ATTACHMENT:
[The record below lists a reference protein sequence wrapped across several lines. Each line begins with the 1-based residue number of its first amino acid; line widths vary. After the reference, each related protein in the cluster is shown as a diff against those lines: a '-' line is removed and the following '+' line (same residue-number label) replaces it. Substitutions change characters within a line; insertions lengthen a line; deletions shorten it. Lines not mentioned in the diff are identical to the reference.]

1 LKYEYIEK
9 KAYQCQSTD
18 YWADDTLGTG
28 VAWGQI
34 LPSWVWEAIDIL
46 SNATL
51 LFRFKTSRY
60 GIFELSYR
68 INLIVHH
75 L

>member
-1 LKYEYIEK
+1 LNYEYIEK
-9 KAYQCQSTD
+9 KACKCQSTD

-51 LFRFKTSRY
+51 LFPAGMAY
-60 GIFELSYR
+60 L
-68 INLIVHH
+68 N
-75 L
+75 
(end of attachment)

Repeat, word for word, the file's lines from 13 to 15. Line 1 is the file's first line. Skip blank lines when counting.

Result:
-1 LKYEYIEK
+1 LNYEYIEK
-9 KAYQCQSTD